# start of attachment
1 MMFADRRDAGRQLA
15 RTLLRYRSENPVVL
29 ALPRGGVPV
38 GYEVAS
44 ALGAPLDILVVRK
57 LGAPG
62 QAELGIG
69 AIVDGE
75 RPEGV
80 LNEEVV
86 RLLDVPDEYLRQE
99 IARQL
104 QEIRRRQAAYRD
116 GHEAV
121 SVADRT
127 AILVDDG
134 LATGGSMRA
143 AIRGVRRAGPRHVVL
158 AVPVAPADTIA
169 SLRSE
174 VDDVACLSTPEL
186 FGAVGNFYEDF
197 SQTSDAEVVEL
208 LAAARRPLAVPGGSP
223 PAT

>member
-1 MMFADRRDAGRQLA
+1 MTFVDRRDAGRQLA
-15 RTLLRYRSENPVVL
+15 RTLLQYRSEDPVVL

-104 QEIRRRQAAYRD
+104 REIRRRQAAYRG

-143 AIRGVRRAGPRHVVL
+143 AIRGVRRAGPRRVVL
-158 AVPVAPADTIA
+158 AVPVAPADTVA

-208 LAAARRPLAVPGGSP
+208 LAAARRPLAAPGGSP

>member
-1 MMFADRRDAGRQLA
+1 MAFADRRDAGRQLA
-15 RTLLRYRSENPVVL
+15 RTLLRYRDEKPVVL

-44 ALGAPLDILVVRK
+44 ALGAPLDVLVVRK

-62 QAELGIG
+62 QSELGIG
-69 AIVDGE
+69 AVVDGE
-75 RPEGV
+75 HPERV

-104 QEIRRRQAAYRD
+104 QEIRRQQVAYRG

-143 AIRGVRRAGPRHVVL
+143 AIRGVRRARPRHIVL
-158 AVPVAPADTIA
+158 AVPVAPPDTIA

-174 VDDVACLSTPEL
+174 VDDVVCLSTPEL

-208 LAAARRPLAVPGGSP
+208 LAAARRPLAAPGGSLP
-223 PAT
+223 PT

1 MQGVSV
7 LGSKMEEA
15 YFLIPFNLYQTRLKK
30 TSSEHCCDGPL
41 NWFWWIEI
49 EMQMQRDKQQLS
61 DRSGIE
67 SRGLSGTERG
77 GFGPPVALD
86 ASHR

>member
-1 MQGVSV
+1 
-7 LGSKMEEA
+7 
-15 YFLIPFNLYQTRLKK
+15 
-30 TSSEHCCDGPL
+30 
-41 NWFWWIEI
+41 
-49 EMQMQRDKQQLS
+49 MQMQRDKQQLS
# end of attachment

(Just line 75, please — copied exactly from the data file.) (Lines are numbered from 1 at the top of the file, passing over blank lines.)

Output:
-1 MQGVSV